Encyclopedia of Pain

2007 Edition

Analgesic Guidelines for Infants and Children

  • Stephen C. Brown
Reference work entry
DOI: https://doi.org/10.1007/978-3-540-29805-2_200


Drug Guidelines; Pediatric Dosing Guidelines


The goal of administering analgesia is to relieve pain without intentionally producing a sedated state.


Oral Analgesics

Analgesics include acetaminophen, non-steroidal anti-inflammatory drugs and opioids. While acetaminophen and opioids remain the cornerstone for providing analgesia for our youngest patients, the scope and diversity of drugs expand as those patients grow older.  Adjuvant analgesics include a variety of drugs with analgesic properties that were initially developed to treat other health problems. These adjuvant analgesics (such as anticonvulsants and antidepressants) have become a cornerstone of pain control for children with chronic pain, especially when pain has a neuropathic component.

Pain control should include regular pain assessments, appropriate analgesics and adjuvant analgesics administered at regular dosing intervals, adjunctive drug therapy for symptom and side-effects control...

This is a preview of subscription content, log in to check access.


  1. 1.
    Ahmedzai S, Brooks D (1997) Transdermal fentanyl versus sustained-release oral morphine in cancer pain: preference, efficacy, and quality of life. The TTS-Fentanyl Comparative Trial Group. J Pain Symptom Manage 13:254–261Google Scholar
  2. 2.
    Berde CB, Solodiuk J (2003) Multidisciplinary Programs for Management of Acute and Chronic Pain in Children. In: Schechter NL, Berde CB, Yaster M (eds) Pain in Infants, Children, and Adolescents, 2nd edn. Lippincott Williams and Wilkins, Philadelphia, pp 471–486Google Scholar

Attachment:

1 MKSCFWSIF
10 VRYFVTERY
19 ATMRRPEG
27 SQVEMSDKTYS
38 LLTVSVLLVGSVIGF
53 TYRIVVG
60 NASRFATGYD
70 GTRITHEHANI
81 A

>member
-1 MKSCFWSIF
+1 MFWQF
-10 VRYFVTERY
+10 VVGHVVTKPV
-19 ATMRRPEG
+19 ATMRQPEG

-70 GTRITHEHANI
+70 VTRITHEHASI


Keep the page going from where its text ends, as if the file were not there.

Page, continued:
3. 3.
    Bray RJ, Woodhams AM, Vallis CJ et al. (1996) A double-blind comparison of morphine infusion and patient controlled analgesia in children. Paediatr Anaesth 6:121–127Google Scholar
  4. 4.
    Christensen ML, Wang WC, Harris S et al. (1996) Transdermal fentanyl administration in children and adolescents with sickle cell pain crisis. J Pediatr Hematol Oncol 18: 372–376Google Scholar
  5. 5.
    Hunt A, Goldman A, Devine T et al. (2001) Transdermal fentanyl for pain relief in a paediatric palliative care population. Palliat Med 15:405–412Google Scholar
  6. 6.
    Krane EJ, Leong MS, Golianu B et al. (2003) Treatment of pediatric pain with nonconventional analgesics. In: Schechter NL, Berde CB, Yaster M (eds) Pain in Infants, Children, and Adolescents, 2nd edn. Lippincott Williams and Wilkins, Philadelphia, pp 225–241Google Scholar
  7. 7.
    McDonald AJ, Cooper MG (2001) Patient-controlled analgesia: an appropriate method of pain control in children. Paediatr Drugs 3: 273–284Google Scholar
  8. 8.
    McGrath PA, Brown SC (2004) Paediatric palliative medicine - Pain control. In: Doyle D, Hanks G, Cherny N et al. (eds) Oxford Textbook of Palliative Medicine, 3rd edn. Oxford University Press, Oxford, pp 775–789Google Scholar
  9. 9.
    McNeely JK, Trentadue NC (1997) Comparison of patient-controlled analgesia with and without nighttime morphine infusion following lower extremity surgery in children. J Pain Symptom Manage 13:268–273Google Scholar
  10. 10.
    Noyes M, Irving H (2001) The use of transdermal fentanyl in pediatric oncology palliative care. Am J Hosp Palliat Care 18:411–416Google Scholar
  11. 11.
    Rodgers BM, Webb CJ, Stergios D et al. (1988) Patient-controlled analgesia in pediatric surgery. J Pediatr Surg 23:259–262Google Scholar
  12. 12.
    Schechter NL, Berde CB, Yaster M (2003) Pain in infants, children, and adolescents, 2nd edn. Lippincott Williams & Wilkins, PhiladelphiaGoogle Scholar
  13. 13.
    Sentinel Event Alert (2004) Patient controlled analgesia by proxy: Joint Commission of Healthcare OrganizationsGoogle Scholar
  14. 14.
    The Hospital for Sick Children (2005) The 2004–2005 Formulary, 23rd edn. The Hospital for Sick Children, TorontoGoogle Scholar
  15. 15.
    World Health Organization (1990) Cancer Pain Relief and Palliative Care. World Health Organization, GenevaGoogle Scholar

Copyright information

© Springer-Verlag Berlin Heidelberg 2007

Authors and Affiliations

  • Stephen C. Brown
    • 1
  1. 1.Department of AnesthesiaDivisional Centre of Pain Management and Pain ResearchThe Hospital for Sick ChildrenON, Canada